How to Succeed in Your First 60 days
Many organizations we work with are having a tough time finding good major gift officers (MGOs). Quite honestly, for Richard and me, it’s difficult to watch our industry struggle so much to find really good people.
We have been in so many situations where a nonprofit hires an MGO and very quickly we find out they just are not going to make it—it’s very sad.
It doesn’t have to be that way. If you or someone you know is either looking for an MGO position or just started in one, I’m going to give you a road map for what to do in your first 60 days. If you follow this road map, you will not only start out your position on the right foot, but you will also give your manager a sigh of relief and, ultimately, comfort your donors.
In the first 60 days of starting at a new organization as an MGO, you have two things to concentrate on: knowing the mission (or product) and getting to know your donors. Let’s start with the mission first.
Knowing the Mission
1. Meet with your manager and the CEO to understand their vision for the organization. Don’t worry about starting at the top. If your manager and CEO are good and understand major gifts, they will welcome this meeting. Your purpose is to find out where your organization is going. How is the mission being carried out and why are you so needed. You need to hear from the CEO what she thinks of the donors, and to learn her desire to meet with them and ask them to invest in the organization.
2. Talk with the program people. Your job is to understand completely in what your organization does and how it does it. Like any great salesperson, program people have to know their product up and down to convince someone to buy it. It’s the same for an MGO. Take a week and immerse yourself in what your organization does. Ask tons of questions. Volunteer your time to work alongside the program folks. Wherever you carry out your mission is where you need to be. If someone is saying you need to be at your desk looking at handbook, ignore him. Your job is to know everything you can about what your organization does.
3. Immerse yourself in the mission of the organization. Read everything you can—from past case statements to literature about your organization, news clippings, etc. Go talk to the communications director or marketing director and ask questions about the organization. Strengths, weaknesses, etc. You need to be a sponge to soak up all this information. You need to hear stories. When you are volunteering, you need to talk to those who are benefiting from your organization. You need to hear their stories. Your goal is to be broken by those stories so that not only are you filling your head, but your heart as well.
Know the Donor
1. If you have a portfolio of donors being handed to you, you need to research every donor in that portfolio and review the notes entered in by your predecessor carefully. Note what information seems to be missing and write your questions down. Then, schedule a meeting with your manager to go over each of those donors and start asking questions about them. If the manager doesn’t know, keep seeking out people within the organization that do. Getting to know your donors in the first 60 days requires you to be like an investigative reporter.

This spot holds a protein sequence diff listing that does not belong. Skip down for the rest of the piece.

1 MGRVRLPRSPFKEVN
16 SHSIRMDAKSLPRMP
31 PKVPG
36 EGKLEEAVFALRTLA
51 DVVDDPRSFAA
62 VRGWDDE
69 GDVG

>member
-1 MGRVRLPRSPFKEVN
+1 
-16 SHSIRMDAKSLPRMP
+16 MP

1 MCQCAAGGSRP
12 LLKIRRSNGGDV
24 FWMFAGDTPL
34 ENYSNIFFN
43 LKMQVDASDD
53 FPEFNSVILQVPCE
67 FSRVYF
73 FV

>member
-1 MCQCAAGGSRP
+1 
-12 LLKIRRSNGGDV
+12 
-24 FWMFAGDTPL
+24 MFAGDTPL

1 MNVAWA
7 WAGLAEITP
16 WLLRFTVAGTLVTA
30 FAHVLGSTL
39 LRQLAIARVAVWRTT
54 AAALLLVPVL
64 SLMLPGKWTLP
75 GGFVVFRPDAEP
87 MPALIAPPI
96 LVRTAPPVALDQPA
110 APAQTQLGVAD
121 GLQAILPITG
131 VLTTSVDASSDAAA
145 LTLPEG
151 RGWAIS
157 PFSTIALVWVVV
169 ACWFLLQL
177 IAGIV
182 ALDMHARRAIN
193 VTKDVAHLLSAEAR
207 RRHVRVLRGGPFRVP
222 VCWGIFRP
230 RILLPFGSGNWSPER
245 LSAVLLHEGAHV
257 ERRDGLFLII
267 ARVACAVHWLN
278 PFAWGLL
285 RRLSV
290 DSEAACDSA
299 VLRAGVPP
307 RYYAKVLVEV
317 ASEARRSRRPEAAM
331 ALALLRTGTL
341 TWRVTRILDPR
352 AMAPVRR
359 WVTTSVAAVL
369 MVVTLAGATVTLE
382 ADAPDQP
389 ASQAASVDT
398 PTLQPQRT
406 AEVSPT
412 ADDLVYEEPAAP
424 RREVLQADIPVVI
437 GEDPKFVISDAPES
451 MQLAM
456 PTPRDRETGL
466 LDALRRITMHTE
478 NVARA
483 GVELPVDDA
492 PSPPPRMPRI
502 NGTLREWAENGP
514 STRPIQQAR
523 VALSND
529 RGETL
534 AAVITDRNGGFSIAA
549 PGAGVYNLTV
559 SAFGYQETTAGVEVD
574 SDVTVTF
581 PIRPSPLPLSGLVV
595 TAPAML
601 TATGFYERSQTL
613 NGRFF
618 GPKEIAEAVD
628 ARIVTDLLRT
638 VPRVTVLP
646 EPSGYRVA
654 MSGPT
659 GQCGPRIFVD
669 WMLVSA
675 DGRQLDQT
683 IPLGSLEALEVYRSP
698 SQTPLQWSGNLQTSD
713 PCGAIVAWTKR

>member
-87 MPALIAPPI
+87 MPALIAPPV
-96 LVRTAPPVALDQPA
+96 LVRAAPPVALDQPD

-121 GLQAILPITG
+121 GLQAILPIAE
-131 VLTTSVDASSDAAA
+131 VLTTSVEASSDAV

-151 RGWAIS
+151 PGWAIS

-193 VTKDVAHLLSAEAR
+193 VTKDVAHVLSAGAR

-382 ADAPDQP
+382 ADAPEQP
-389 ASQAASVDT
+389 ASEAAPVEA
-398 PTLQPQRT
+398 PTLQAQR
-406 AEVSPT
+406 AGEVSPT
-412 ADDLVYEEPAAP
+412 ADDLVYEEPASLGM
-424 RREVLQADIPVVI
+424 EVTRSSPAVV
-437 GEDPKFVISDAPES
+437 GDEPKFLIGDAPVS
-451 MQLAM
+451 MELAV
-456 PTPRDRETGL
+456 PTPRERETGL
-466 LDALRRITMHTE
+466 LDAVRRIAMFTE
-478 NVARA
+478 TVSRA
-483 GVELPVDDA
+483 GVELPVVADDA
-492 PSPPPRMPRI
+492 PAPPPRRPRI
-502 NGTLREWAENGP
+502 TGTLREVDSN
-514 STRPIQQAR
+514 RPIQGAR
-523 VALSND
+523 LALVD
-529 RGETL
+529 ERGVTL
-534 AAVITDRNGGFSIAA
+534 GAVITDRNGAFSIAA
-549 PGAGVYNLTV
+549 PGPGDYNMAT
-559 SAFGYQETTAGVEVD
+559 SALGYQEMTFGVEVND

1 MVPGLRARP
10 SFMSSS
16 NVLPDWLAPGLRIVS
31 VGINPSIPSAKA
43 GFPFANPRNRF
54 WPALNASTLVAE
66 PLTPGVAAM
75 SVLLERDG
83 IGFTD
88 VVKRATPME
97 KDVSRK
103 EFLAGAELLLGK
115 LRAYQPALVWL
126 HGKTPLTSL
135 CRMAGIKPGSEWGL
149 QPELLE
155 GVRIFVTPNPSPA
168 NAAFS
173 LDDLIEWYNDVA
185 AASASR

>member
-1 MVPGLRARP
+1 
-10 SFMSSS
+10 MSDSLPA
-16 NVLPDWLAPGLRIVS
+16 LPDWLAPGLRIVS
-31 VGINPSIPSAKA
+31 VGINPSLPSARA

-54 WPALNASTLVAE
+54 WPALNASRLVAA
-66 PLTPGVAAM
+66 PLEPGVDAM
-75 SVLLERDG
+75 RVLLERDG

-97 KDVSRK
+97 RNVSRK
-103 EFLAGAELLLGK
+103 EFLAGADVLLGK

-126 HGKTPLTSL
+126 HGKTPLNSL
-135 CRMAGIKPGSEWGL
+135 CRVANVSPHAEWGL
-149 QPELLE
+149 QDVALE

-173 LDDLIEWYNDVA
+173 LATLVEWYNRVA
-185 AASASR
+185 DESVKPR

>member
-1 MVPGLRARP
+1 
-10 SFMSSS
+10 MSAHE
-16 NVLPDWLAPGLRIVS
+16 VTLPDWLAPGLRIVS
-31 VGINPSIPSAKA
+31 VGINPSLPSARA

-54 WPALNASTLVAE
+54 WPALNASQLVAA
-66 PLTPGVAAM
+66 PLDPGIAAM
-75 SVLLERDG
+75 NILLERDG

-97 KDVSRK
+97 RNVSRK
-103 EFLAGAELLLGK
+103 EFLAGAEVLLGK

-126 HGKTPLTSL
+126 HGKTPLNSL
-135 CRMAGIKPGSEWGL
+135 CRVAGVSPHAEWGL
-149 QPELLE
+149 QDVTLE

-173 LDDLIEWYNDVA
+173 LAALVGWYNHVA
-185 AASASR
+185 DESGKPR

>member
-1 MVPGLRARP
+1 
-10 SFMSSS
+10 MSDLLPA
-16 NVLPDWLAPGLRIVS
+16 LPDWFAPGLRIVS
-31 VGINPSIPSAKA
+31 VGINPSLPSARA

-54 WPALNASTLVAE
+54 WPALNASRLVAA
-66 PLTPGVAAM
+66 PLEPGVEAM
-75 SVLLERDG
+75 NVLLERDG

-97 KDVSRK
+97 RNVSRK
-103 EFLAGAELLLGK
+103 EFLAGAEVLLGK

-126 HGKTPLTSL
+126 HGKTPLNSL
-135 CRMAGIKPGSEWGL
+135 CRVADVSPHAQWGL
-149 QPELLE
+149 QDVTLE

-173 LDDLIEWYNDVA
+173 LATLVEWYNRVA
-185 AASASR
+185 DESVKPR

2. If you don’t have a portfolio set up, you need to go into your database and start creating a "pool" of potential major donors. Start by looking at anyone who has given a cume gift of $1,000 in any one of the last four years. That is a place to start. You can get more information on how to start a major gift program by looking at this whitepaper and blog.
3. Start introducing yourself to donors with an introductory letter and follow-up phone call. This letter will tell the donor you will be their new representative, and that you will be following up to speak with them. Send out about 10 to 15 per week so that you can follow up the next week by phone, until you have covered your entire caseload. In the follow-up phone call, you want to thank the donor, introduce yourself and try to get a face-to-face meeting strictly to get to know them.
4. Once you are confident of who is in your portfolio, start creating a revenue goal and strategic plan for every donor. You may ask how you can create a goal without totally knowing the donor. In your first year, the best way to figure this out is by looking at previous giving behavior and gathering all your notes you have from your own research. Then, make sure you and your manager are aligned on the goals and strategy.
Finally, one additional item I recommend to you. Great MGOs know they have to be accountable. Unfortunately, a good number of nonprofits are bad with management. Great MGOs, if they don’t have a regular meeting already set up for them, create a meeting with their manager and proactively discuss how they need their manager to hold them accountable.
Now, if you follow this road map in your first 60 days, I know for a fact that you will be serving your nonprofit, your donors and yourself very well. They key for you is to be proactive, be a learner and be unbelievably curious. It will launch your tenure in the most positive way.
If you like baseball, tennis, golf, Gregorian chant, jazz, rock, good wine and deep conversation, then you’ll like to hang out with Jeff.
If you are passionate about fundraising, Jeff will inspire you to be a true “broker of love” for your donors, helping you bring together a donor’s desire to change the world and the world’s greatest needs. Jeff believes that if nonprofits truly want to grow and obtain more net revenue for their mission, it will come through creating, building and successfully managing major-gift programs. The Connections blog will give you inspiration and practical advice to help you succeed. Jeff has more than 25 years of nonprofit fundraising experience and is senior partner of the Veritus Group.